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Sharing tax allowance with spouse

DLPMaybe

Established Member
There is an article in today's mirror regarding ways to save paying tax:

http://www.mirror.co.uk/news/tm_obj...e=10-ways-to-cut-your-tax-bill-name_page.html

The point that intestest me is:

5 PERSONAL TAX ALLOWANCE

A HIGHER rate taxpayer can save tax by transferring money into a lower earning - or nonearning - spouse's name.

Almost £230million is lost every year in this way as the tax liability on the switched savings would be lower or non-existent.

Also check your tax code, to make sure you're not paying over the odds.

Is this possible if you get paid through PAYE? I thought you could only do this if you set up your own company and paid yourself through this.
 

DJT75

Distinguished Member
I believe this refers to your net savings rather than your actual income, someone was explaining this to me in the pub the other week. If you earn £40,000 a year (take home about £27,500) & put away £500 a month in a normal savings account, your interest on that account will be taxed at the normal standard rate. Because you're a high rate tax payer you should in theory declare your interest to the Inland Revenue so they can collect the additional tax on your interest to take you up the the higher rate.

Alternatively save all money in your partners name (if they're a lower earner) & only pay tax at their standard rate on earned interest...
 

DLPMaybe

Established Member
DJT75 said:
I believe this refers to your net savings rather than your actual income, someone was explaining this to me in the pub the other week. If you earn £40,000 a year (take home about £27,500) & put away £500 a month in a normal savings account, your interest on that account will be taxed at the normal standard rate. Because you're a high rate tax payer you should in theory declare your interest to the Inland Revenue so they can collect the additional tax on your interest to take you up the the higher rate.

Alternatively save all money in your partners name (if they're a lower earner) & only pay tax at their standard rate on earned interest...

That makes sense. I re-read the quote and it does indeed talk about savings. Shame.
 

booyaka

Moderator
As above - perfectly put. I recommend numerous clients do this as there are lots of people who have joint accounts and husband is 40% tax payer and wife is 0% or 10% tax payer and they pay 40% tax on savings accounts - madness!!

Transfer it to wifes name and pay nil or lower rate savings tax!! easy! (mind you the capital is then owned wife!!!:eek: )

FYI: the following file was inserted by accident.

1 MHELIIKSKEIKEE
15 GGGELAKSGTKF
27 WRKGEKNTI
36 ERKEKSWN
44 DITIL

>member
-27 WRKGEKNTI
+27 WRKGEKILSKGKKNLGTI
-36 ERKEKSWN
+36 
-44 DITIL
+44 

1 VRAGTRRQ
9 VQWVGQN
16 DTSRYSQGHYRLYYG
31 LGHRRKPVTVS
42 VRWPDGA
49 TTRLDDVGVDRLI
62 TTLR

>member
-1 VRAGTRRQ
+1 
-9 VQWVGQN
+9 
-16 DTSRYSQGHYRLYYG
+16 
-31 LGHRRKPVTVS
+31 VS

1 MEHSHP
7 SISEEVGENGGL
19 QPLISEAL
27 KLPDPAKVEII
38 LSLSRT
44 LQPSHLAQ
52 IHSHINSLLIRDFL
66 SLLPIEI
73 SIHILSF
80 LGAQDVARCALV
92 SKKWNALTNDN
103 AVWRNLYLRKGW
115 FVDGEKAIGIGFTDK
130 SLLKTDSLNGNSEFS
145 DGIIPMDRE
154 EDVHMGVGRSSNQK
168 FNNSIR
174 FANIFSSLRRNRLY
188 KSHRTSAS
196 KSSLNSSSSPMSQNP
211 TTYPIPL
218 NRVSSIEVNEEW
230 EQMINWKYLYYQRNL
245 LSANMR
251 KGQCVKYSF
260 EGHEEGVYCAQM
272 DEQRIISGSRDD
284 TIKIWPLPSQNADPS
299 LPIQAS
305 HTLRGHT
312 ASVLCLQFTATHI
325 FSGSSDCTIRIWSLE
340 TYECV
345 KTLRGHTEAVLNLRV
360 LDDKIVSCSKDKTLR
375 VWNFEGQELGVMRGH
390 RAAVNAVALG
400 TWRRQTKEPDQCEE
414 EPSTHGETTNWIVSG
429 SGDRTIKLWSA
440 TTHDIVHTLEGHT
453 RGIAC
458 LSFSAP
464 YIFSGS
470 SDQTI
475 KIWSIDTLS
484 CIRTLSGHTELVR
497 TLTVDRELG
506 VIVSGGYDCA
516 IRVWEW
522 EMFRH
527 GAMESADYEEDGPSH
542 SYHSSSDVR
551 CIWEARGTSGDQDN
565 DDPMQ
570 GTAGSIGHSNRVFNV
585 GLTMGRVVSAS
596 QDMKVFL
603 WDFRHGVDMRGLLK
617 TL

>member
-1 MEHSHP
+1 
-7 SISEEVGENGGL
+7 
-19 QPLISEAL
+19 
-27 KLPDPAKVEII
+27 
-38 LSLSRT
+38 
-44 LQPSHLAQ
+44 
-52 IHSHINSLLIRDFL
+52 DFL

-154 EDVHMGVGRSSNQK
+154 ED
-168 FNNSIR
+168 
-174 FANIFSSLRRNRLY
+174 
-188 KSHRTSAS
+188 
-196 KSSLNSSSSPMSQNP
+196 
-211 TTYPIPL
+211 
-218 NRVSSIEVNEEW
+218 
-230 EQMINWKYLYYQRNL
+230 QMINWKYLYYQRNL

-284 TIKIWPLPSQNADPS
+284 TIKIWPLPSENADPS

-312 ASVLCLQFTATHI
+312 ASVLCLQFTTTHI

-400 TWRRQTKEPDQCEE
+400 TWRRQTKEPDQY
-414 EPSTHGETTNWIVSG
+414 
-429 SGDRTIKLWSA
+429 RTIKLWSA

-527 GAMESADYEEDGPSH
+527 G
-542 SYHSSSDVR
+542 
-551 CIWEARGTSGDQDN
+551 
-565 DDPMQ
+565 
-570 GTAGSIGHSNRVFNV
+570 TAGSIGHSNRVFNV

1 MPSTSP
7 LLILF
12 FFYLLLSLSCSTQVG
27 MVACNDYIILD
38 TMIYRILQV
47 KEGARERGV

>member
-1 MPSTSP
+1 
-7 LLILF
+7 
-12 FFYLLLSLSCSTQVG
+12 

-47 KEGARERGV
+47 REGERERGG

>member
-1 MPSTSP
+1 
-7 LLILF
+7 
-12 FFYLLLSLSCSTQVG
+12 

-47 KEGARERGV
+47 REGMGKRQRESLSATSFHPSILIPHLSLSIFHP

Bat-man

Prominent Member
Transfer it to wifes name and pay nil or lower rate savings tax!! easy!
Erm - Hope you don't mind me pointing this out but the wife's income just could be higher than the husband's! :)

Presumably this also applies to Civil Partnerships.
 

Mr Cat

Banned
DJT75 said:
Alternatively save all money in your partners name (if they're a lower earner) & only pay tax at their standard rate on earned interest...

but then you risk losing it all on hand bags and shoes... :eek:
 

booyaka

Moderator
Bat-man said:
Erm - Hope you don't mind me pointing this out but the wife's income just could be higher than the husband's! :)

Presumably this also applies to Civil Partnerships.

Indeed - i was using the fairly common example where the wife is housewife/part time worker etc and thus has little/less or no income etc.

With regards civil partnerships, it's the same sort of rule applies, if you treat the partners as individuals and put the money in the name of the lowest earning/tax paying individual then the savings will only be tax at the individuals lowest rate of tax, rather than joint names and thus the individual with the highest rate of tax is taken for tax purposes.
 

DJT75

Distinguished Member
Mr Cat said:
but then you risk losing it all on hand bags and shoes... :eek:

Nah, just don't tell her you've opened up the account in the first place, she'll sign anything you put in front of her. That or simply destroy anything that resembles an envelope that could contain an ACCOUNT NUMBER!!:eek:
 

booyaka

Moderator
Mr Cat said:
but then you risk losing it all on hand bags and shoes... :eek:

oh so true - that is usually the reason that they continue to pay higher rate tax on the savings as the husband suggest that it is most cost effective in the long term, than giving the money to the wife!!!!:D :D
 

DJT75

Distinguished Member
booyaka said:
Indeed - i was using the fairly common example where the wife is housewife/part time worker etc and thus has little/less or no income etc.